Aron Bernstein: In Memoriam (Susan Goldhor)

Aron was as close as you can get to being self-made. He grew up in a financially, intellectually and culturally impoverished family. The things that he loved and that defined him: science, politics, hiking, mountains, music and more were absent from his upbringing. He discovered and mastered all of these on his own. Aron and I shared the same political views, but mine were handed down to me by my family; Aron worked his out for himself. His ability to do this was something I greatly admired.

His background was one reason why he loved MIT. He’d done a post-doc at Princeton, where the physics and his advisor were excellent, but where it was made clear to him that they’d rather give a faculty position to someone who was an inferior physicist but a social superior. In fact, Princeton finally did offer him a faculty position (at the same time that MIT had an opening), but MIT (and Vicky Weisskopf) really constituted his ideal. He actually had a dream about MIT where he was on the T and every single person in the car was a white-coated scientist. Unlike Princeton and Harvard, founded to educate the elite, MIT was founded to raise the sons of tradesmen and artisans into the first generation of engineers; for Aron, whose father managed a small facility that engraved thermometers, it was the perfect fit.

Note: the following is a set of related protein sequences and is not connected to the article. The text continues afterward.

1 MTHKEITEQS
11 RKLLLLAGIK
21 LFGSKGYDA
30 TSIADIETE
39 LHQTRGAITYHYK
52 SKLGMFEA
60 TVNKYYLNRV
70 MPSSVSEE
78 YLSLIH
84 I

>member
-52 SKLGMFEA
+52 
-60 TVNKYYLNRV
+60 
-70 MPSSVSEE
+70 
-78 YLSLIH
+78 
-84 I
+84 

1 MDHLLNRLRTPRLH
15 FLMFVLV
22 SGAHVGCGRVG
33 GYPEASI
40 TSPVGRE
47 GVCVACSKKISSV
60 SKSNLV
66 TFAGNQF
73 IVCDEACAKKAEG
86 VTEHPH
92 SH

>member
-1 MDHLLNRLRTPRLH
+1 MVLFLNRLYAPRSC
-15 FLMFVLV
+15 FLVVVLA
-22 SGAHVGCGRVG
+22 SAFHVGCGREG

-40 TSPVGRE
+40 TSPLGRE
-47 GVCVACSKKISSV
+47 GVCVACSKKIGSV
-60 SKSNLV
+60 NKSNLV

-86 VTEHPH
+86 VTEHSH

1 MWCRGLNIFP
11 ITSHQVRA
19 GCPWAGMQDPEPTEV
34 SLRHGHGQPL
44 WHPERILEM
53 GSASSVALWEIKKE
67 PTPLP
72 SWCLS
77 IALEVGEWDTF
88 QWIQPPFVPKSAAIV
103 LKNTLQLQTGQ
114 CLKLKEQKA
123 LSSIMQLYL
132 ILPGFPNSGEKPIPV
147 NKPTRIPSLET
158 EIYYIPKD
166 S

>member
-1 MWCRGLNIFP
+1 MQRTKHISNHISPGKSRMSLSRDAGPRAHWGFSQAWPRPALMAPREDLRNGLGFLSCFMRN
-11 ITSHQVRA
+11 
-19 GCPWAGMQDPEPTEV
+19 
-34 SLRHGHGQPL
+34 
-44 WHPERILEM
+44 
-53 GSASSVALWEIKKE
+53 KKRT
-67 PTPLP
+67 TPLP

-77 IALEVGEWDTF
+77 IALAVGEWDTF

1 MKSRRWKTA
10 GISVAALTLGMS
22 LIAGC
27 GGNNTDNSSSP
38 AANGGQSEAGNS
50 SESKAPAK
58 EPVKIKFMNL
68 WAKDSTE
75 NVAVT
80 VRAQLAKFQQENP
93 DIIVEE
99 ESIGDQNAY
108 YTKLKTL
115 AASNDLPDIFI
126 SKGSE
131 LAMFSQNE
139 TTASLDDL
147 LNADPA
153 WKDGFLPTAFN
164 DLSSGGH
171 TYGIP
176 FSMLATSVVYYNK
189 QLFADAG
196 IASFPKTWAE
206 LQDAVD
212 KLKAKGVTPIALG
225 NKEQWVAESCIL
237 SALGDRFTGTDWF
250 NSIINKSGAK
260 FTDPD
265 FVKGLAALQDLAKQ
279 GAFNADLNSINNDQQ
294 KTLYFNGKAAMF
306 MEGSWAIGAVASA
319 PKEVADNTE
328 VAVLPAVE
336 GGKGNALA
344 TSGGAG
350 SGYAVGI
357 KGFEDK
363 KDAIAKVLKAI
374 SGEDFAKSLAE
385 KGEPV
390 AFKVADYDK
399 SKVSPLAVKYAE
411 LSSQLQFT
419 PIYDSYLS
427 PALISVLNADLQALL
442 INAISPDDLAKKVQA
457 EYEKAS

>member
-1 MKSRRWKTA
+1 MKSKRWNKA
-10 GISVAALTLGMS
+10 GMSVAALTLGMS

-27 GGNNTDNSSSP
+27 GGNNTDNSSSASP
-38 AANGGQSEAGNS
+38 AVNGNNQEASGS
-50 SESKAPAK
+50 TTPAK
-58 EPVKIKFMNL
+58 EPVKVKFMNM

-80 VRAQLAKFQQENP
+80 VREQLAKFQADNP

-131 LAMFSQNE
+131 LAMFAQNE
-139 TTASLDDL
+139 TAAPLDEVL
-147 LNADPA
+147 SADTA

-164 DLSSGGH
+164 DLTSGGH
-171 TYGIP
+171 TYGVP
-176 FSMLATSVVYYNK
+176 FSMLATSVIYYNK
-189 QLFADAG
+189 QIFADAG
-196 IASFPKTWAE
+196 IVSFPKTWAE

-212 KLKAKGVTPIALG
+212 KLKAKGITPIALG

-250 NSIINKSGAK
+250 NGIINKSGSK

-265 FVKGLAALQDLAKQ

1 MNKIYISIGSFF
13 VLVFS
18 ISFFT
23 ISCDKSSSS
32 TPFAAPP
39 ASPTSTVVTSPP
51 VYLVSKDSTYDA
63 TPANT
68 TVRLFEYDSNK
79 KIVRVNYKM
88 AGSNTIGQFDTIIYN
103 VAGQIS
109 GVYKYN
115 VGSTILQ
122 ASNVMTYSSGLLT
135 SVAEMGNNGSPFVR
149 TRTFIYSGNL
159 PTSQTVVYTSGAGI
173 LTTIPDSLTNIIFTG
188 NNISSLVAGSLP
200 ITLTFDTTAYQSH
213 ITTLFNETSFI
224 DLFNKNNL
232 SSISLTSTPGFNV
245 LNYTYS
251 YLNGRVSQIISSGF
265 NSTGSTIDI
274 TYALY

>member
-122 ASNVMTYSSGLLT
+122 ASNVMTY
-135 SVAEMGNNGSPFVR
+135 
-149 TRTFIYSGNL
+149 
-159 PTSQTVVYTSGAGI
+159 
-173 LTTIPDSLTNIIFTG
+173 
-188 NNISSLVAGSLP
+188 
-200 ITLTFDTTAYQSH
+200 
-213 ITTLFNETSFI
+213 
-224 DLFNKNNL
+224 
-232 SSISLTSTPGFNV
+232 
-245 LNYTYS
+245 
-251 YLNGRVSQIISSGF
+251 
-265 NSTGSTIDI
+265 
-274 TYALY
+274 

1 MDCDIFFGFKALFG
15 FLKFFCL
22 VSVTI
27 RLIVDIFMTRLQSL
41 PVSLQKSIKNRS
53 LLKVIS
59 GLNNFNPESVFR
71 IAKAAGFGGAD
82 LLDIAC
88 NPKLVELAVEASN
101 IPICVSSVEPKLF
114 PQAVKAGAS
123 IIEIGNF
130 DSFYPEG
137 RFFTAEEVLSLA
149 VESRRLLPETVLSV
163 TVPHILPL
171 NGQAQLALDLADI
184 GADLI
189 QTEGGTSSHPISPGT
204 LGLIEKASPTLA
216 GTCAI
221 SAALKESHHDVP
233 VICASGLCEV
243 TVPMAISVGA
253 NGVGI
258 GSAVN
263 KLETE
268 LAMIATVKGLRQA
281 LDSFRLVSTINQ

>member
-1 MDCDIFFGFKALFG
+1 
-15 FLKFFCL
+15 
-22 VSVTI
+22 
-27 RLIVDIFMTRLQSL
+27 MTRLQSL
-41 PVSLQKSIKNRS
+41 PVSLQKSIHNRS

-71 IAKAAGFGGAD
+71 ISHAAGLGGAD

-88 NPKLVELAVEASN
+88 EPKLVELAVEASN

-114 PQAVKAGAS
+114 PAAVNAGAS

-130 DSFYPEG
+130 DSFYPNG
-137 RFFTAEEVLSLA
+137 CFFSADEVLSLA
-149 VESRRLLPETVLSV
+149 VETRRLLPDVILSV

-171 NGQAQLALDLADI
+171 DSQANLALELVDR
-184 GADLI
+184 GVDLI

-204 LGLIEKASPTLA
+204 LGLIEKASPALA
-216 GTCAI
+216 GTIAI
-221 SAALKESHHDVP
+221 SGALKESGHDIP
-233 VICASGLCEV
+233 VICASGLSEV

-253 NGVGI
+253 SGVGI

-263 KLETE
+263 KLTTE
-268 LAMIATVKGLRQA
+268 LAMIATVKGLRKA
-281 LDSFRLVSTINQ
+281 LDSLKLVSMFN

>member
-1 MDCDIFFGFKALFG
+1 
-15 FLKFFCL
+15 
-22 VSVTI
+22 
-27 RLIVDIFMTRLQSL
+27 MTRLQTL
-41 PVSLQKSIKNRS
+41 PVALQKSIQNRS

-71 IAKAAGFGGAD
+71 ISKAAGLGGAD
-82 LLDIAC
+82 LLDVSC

Perhaps because he’d worked things out for himself, he was often original. His originality was one of the things that made time with him so pleasurable and exciting. A small example: we celebrated our first New Year’s Eve together by spending the entire weekend making glace de viande; a meat concentrate that’s a mainstay of classic French cooking. Aron had arranged for us to pick up sixteen lbs of meaty bones, which we roasted and then boiled all weekend until the contents of the pot barely filled an ice cube tray. Having spent a year’s sabbatical in Paris, Aron had become a Francophile in cookery, and glace is a key component of the cream sauces he loved. He was not, however, severely logical about this. I’d noted that he ordered rognons (kidneys) in Paris, so when I saw kidneys for sale in Cambridge, I bought them and repeated the Parisian recipe, whereupon Aron announced he didn’t eat kidneys. I reminded him of Paris. “I eat rognons”, he said, “but not kidneys.”